Amylin in Type 2 Diabetes Mellitus

Rodent models of type 2 diabetes typically exhibit elevations in plasma concentrations of both amylin and insulin (Gill and Yen, 1991; Tokuyama et al., 1993; Pieber et al., 1994). However, rodent type 2 models may differ from humans in the etiopathogenesis of diabetes. They are often characterized by extreme insulin resistance, while the human condition is characterized by a sequence of worsening insulin resistance followed by insulin secretory failure (Saad et al., 1989). This sequence in humans was apparent in cross-sectional studies (Reaven and Miller, 1968) and was also apparent in individuals whose progression into diabetes was followed longitudinally (Saad et al., 1989). Loss of glucose-mediated insulin secretion marked the transition from impaired glucose tolerance into diabetes (Swinburn et al., 1995), consistent with the idea that insulin secretion was no longer sufficient to compensate for insulin resistance.

In accordance with descriptions of insulin secretion in human type 2 diabetes (but in contrast to the pattern in most rodent models), plasma amylin concentrations and nutrient-stimulated increases in plasma concentration were reduced in diabetic patients compared to non-diabetic subjects (Enoki et al., 1992; Fineman et al., 1996; Hanabusa et al., 1992; Hartter et al., 1991; Ludvik et al., 1991, 1996; Mitsukawa et al., 1991; Rachman et al., 1996; Sanke et al., 1991; van Jaarsveld et al., 1993). The only exception appeared to be gestational diabetes mellitus (Kautzky-Willer et al., 1996b; Zweers et al., 1992), which may be more mechanistically aligned with the severe insulin resistance of rodent type 2 models.

Thus, in humans, both type 1 diabetes mellitus and the later stages of type 2 diabetes mellitus are characterized by deficiency of both insulin and amylin secretion. It appears that severity of b-cell secretory failure correlates with severity of amylin deficiency. This concordance of deficiencies in amylin and insulin secretion observed with the progression of diabetes mellitus is consistent with their co-localization in pancreatic b-cells.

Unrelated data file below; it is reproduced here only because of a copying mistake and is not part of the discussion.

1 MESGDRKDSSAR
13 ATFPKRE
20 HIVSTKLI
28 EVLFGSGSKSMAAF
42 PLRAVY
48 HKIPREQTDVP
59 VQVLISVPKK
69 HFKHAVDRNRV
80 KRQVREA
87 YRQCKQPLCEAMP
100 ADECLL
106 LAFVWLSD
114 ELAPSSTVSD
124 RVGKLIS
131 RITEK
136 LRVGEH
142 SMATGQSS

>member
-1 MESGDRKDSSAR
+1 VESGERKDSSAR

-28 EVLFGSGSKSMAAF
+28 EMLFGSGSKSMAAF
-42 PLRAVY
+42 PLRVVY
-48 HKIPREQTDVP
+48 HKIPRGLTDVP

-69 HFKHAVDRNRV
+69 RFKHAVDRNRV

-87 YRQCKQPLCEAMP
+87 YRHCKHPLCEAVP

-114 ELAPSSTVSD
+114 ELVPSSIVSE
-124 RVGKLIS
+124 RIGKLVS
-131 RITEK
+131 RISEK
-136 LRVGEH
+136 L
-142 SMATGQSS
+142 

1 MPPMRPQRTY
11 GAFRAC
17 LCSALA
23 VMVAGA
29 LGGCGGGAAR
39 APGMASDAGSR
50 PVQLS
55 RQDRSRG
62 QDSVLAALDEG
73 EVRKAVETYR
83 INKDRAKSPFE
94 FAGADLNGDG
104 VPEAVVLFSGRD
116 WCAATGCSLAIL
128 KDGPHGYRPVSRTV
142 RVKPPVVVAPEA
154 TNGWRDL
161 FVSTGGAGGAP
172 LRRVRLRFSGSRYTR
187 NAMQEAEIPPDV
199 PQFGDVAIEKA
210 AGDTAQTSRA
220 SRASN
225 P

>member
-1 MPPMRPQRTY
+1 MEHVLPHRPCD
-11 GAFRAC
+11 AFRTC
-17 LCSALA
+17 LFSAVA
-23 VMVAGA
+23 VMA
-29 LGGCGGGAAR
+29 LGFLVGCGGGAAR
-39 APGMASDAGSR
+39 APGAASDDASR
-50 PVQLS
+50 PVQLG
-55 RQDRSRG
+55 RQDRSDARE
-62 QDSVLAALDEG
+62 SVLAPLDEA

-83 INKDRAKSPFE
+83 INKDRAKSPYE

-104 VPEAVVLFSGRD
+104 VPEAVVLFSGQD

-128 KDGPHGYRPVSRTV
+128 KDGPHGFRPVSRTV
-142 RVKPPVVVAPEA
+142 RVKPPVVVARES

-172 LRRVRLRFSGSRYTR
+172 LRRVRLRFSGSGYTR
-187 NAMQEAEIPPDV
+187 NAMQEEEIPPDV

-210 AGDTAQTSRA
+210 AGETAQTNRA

In human type 2 diabetes, fasting and stimulated plasma amylin concentrations are generally lower in those treated with insulin (typically exhibiting greater b-cell failure) than in those treated with oral hypoglycemic agents. In patients with insulin-treated type 2 diabetes, fasting concentrations were 1.8 pM (Czyzyk et al., 1996), 2.1 pM (Hartter et al., 1991), and 2.7 pM (van Jaarsveld et al., 1993), and showed only a small increase upon stimulation (Koda et al., 1992), for example, to 2.3 pM (Czyzyk et al., 1996) or 6.1 pM (van Jaarsveld et al., 1993). In comparison, patients treated for type 2 diabetes with oral hypoglycemic agents had fasting plasma amylin concentrations that were somewhat higher (e.g., 4.8 pM, Hartter et al., 1991; 5.7 pM, van Jaarsveld et al., 1993; and 3.2 pM, Czyzyk et al., 1996) that became higher upon stimulation (e.g., to 9.4 pM, van Jaarsveld et al., 1993, and 9.8 pM, Czyzyk et al., 1996).

Diabetes 2

Diabetes 2

Diabetes is a disease that affects the way your body uses food. Normally, your body converts sugars, starches and other foods into a form of sugar called glucose. Your body uses glucose for fuel. The cells receive the glucose through the bloodstream. They then use insulin a hormone made by the pancreas to absorb the glucose, convert it into energy, and either use it or store it for later use. Learn more...

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